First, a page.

Pikes Peak

Colorado Springs has grown incredibly since I lived here so long ago. I moved out “for reals” in 1972 when I got married, but I mostly left the summer of 1970, after graduating high school. That summer I took a job as a camp counselor at the local Baptist church camp. There is an exit on I-25, “Baptist Road,” and I imagine most people living here now don’t know what that means.

The surgeon I saw yesterday is in FAR north Colorado Springs, pretty much directly across the freeway from the Air Force Academy Chapel. When I lived here, the academy was a remote destination with a detached, monastic feeling to it, but no more.



Air Force Academy Chapel


As I drove north (and the return trip, south), I scanned the hills around the academy looking for a break in the foothills where a seasonal stream might flow. One of my best memories of summer camp was going somewhere on the academy grounds and swimming in a clear stream that ran between colorful sandstone walls. Not high walls, just four or five feet on each side. The flow through the stream in the spring was fast enough to clear the sandstone bottom of brush and debris. It was an amazing experience, dreamlike to me now.

I’d intended to retire here, but by the time I could retire, property values had risen making houses unaffordable to me. That’s OK. I love the San Luis Valley and it give my friends somewhere to go when they want to get away. It’s also probably good that I began a new life in a new place. Colorado Springs is a little haunted with memories, some of which are very sad.

The city ends — no matter what — at Pikes Peak, “the mountain.” It’s possible to ride a train to the top of Pikes Peak, and the train is Swiss. πŸ™‚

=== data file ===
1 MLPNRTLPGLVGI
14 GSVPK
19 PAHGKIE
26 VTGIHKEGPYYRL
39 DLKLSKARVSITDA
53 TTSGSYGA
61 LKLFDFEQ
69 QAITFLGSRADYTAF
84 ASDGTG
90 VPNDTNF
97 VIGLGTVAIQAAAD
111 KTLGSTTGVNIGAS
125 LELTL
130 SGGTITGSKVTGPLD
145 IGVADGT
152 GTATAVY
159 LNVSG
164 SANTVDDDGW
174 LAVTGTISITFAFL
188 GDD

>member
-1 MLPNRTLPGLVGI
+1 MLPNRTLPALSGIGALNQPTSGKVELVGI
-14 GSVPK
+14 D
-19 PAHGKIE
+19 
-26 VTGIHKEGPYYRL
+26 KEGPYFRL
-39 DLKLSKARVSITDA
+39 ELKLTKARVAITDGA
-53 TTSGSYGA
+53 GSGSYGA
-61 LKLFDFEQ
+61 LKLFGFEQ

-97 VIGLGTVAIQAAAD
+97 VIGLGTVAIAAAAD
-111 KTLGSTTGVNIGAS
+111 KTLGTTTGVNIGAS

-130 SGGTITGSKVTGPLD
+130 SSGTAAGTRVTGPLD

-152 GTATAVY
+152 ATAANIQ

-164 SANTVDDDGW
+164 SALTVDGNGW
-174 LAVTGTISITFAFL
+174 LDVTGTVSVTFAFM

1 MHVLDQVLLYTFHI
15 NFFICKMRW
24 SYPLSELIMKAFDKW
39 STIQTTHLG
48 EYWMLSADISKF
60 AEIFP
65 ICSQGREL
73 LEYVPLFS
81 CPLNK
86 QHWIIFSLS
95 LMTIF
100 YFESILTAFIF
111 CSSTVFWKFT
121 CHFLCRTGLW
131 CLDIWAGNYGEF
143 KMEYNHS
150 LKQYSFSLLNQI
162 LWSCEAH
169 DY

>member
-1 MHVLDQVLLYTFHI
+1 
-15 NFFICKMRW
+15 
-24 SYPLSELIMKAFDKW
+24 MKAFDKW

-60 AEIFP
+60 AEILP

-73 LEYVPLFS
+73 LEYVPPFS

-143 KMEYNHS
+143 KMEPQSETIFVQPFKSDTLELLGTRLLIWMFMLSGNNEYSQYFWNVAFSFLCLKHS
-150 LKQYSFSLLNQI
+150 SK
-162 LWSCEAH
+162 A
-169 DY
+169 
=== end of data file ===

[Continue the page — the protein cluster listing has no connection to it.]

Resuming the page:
Pikes Peak Cog Railway


“The Mountain” stands above all the changes and the memories, above my friends, above the struggles and triumphs of the people who live here. It’s the focal point of life in Colorado Springs, the harbinger and bringer of weather, it’s inspirational and grounding.


The View from Here



14 thoughts on “Pikes Peak

    • We had two — we had a funicular — but it got closed down and torn out and now people use the incline for a workout. You can see it in the featured photo — it’s a white line going up one of those foothills. You and Mr. Swiss are very welcome to relocate, but Tabby might have problems at first until she takes control.

  1. Talk about iconic. Pike’s Peak is one of our “destiny” mountains. I envy that you live in the mountains. They are my favorite places on earth and whenever we had discussions of “where to go on vacation,” I always lobbied for “mountain” while Garry lobbied for “beach.” Since I burn to a crisp on ANY beach, we didn’t do it and we got more mountains. Right now, what we’ve got is a LOT of rain and wind!

    • It’s beautiful here. The mountains are snow covered, it’s in the high 40s and for once, no wind. Pikes Peak is amazing. It’s kind of deity. πŸ™‚

  2. Pike’s Peak is magnificent, both from the bottom and from the “top” (the top of the road). I once drove it for a colleague from flat Texas who insisted she could do it until she saw the sign that told when she should consider changing gears! By the time we got to 11K feet, I was glad we were near the top — but I still had it together enough to enjoy the gorgeous view from the road.

      • I don’t do altitude well above about 5K feet — wouldn’t even try to ski near the top! It makes perfect sense to me that you might ski near the top but not actually get to the top — it must have been over that ridge, or at the top of the road/train/etc. What a gorgeous place to ski, though!

      • It was a beautiful place to ski! It was on the back of the mountain, just at timberline. I’m very happy right now at 7600 feet. When I first got back here, it took about a week to get used to it again. ❀

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